Categories: World

Giorgia Meloni, a pioneer far from being a feminist

Over the course of her political rise, Giorgia Meloni has broken several glass ceilings, finally becoming, on Sunday, the first woman to lead a government in the history of an Italy still marked by patriarchy. But many Italians are far from considering as an ally this 45-year-old Roman, whose motto is “God, family, fatherland” and who defends traditional values ​​while opposing abortion.

“At the end of the day, it’s a positive thing that, for the first time, it’s a woman as head of government,” said Giorgia Serughetti, who teaches political philosophy at the University of Milano-Bicocca. But to go from there to saying that it is a step forward for women is another thing. »

Fratelli d’Italia, the post-fascist party of Giorgia Meloni, came out on top in the September 25 legislative elections with 26% of the vote, a victory in which her personality and oratory skills played a crucial role. In 2019, she introduced herself as follows at a political meeting: “My name is Giorgia, I am a woman, I am a mother, I am Italian, I am a Christian. »

Giorgia Seughetti interprets these remarks not as a defense of women’s rights, but rather as “a declaration of war against his enemies”: LGBT + rights activists, feminists or defenders of migrants.

“Breaking the heavy glass ceiling placed over our heads”

Giorgia Meloni, who herself is unmarried and had a daughter with her partner, has “never played the feminine card” in a predominantly Catholic country “largely hostile to feminism”.

On Tuesday, in her general policy speech to the deputies, she however paid tribute to the action of all the Italian women who enabled her to “climb and break the heavy glass ceiling placed over our heads”. “Among all the weights that I feel on my shoulders today, there is also that of being the first woman to head a government in this country,” she added.

It also firmly anchored Italy in the heart of the EU and NATO while again distancing itself from fascism. Italy is “fully part of Europe and the Western world”, she said. “I have never had any sympathy or closeness to anti-democratic regimes. For no regime, including fascism”, also insisted on underlining the one who was an admirer of Mussolini in her youth, even if in August she assured that the right had “relegated fascism to history”.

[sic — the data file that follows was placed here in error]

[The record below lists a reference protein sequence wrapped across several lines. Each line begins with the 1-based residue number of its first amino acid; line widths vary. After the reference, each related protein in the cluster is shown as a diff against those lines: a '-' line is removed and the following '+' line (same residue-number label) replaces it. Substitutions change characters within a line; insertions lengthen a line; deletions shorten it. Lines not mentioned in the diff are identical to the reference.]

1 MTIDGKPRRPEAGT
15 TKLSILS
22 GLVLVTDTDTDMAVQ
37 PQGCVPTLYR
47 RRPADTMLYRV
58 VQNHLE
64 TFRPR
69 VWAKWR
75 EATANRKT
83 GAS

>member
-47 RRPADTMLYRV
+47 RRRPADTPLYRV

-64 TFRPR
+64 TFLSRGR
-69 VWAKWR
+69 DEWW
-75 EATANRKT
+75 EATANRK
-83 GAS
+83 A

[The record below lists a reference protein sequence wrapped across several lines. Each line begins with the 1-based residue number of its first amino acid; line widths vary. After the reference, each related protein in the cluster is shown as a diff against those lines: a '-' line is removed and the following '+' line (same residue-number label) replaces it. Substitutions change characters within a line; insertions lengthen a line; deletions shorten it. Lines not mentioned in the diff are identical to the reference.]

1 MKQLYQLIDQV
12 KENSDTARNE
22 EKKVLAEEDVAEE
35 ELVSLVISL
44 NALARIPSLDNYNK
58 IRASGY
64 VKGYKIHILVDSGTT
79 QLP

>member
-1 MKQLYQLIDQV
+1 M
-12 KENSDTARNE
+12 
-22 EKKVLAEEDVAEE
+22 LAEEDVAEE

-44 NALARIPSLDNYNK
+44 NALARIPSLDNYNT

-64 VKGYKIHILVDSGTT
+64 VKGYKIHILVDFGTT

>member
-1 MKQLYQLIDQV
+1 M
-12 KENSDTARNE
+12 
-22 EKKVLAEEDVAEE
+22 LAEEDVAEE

But despite her accession to supreme power, Giorgia Meloni is not seen as a challenge to the “patriarchal model”, underlines Flaminia Sacca, professor of political sociology at the Roman University of La Sapienza. Giorgia Meloni, a working mother, is an exception in a country where only one in two women of working age actually has a job. And it “does not in any way call into question traditional values ​​and Catholic culture”, for which it does not constitute “no threat”.

“Fish on a Bicycle”

And yet, she has overcome many obstacles in her career: in 2008, she became, at 31, the youngest person to have been appointed minister in Italy, in the government of Silvio Berlusconi. She is also the first woman to head a major party in a country where few women have reached important political positions. Until now, women had only managed to conquer the presidency of the chambers of parliament.

In her autobiography published in 2021, Giorgia Meloni argued that the increased presence of women in positions of power would “raise the moral level and the efficiency of our ruling class”. Firmly opposed to any policy of quotas, she affirms in her book to have “never really suffered discrimination during her political career”.

Of its 24 ministers, only six are women, while its coalition has fewer women parliamentarians than any other group. “Giorgia Meloni is for feminism like a fish on a bicycle: (…) not in her place”, noted with irony the philosopher Rosi Braidotti in the newspaper The Republic last August.

Not false. Meloni’s discourse on women focuses mainly on their role as mothers: promoting birth rates and families, free crèches, lower taxes on baby products, etc. “She’s not talking about emancipation or careers, she’s talking about mothers and their right to keep their jobs,” notes Flamina Sacca.

Small demonstrations organized by young people have taken place in Italy, mainly to denounce the anti-abortion positions of their new Prime Minister, who is also opposed to adoptions by same-sex couples and surrogate mothers. The latter, however, promised not to touch the 1978 law authorizing abortion. Emma Bonino, a women’s rights activist who leads the small centrist + Europe party, fears that Giorgia Meloni will “press for the law to be ignored”, making abortion even more difficult, many gynecologists already resorting to the conscientious objection to refuse to practice them.

Source: 20minutes